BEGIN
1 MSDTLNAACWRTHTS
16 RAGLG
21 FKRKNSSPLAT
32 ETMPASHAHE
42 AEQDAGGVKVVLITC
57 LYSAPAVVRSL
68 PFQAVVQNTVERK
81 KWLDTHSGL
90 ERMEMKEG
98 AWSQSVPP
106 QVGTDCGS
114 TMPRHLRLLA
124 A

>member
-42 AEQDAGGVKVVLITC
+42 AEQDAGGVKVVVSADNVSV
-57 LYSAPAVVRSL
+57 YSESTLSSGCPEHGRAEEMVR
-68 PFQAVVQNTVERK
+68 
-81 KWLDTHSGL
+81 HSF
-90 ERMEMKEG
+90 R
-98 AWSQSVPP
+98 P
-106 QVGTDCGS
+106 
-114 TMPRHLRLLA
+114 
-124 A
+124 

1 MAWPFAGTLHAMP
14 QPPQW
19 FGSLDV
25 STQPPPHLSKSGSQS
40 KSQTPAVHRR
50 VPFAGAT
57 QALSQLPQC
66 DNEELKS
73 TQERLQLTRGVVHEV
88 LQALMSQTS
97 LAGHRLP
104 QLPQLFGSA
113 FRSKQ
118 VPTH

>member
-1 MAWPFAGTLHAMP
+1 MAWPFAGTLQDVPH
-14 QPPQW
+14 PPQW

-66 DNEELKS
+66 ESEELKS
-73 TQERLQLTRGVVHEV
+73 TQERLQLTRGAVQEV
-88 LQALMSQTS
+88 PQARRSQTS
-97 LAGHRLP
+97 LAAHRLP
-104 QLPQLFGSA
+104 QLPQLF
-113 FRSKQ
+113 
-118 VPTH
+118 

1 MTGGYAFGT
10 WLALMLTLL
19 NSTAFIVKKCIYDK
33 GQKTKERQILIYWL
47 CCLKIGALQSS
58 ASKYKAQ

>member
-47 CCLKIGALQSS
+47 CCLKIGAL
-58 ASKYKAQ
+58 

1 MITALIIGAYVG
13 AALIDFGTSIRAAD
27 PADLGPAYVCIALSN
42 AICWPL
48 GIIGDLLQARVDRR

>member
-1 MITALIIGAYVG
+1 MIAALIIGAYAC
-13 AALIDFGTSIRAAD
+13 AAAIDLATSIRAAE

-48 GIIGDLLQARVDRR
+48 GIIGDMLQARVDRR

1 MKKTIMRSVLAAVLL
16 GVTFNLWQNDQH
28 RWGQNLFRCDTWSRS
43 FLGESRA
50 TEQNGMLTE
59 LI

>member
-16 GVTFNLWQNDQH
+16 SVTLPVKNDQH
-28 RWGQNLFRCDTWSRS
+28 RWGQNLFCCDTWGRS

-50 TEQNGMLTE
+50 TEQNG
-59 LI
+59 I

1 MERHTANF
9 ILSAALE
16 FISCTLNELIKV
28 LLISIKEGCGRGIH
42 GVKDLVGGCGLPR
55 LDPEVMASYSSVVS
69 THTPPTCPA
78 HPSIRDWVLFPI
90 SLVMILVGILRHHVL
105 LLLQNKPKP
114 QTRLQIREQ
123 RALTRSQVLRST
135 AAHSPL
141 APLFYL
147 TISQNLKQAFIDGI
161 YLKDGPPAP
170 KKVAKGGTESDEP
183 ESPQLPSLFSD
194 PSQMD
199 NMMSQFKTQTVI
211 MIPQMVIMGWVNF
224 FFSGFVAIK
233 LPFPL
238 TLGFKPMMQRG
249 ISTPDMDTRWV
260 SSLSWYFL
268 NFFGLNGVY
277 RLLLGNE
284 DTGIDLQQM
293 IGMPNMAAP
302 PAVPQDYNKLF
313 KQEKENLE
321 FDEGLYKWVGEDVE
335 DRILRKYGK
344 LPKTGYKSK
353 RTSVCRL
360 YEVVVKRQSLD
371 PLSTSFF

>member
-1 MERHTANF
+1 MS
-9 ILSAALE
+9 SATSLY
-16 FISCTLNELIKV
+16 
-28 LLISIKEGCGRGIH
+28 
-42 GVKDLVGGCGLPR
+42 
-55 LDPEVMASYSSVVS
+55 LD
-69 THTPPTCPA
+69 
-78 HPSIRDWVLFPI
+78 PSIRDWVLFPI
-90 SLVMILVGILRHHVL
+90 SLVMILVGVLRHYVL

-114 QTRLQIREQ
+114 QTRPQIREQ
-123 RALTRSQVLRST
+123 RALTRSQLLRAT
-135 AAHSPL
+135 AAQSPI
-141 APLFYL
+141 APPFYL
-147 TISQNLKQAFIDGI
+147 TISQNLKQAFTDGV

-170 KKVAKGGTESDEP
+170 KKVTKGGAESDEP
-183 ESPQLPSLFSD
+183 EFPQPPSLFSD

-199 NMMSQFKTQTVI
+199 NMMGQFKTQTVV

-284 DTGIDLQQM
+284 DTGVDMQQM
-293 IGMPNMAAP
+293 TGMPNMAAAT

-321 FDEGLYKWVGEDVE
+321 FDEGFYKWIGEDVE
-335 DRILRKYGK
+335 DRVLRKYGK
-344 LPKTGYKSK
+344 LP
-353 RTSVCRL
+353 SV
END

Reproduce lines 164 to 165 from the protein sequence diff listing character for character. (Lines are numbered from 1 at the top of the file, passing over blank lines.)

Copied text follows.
+123 RALTRSQLLRAT
-135 AAHSPL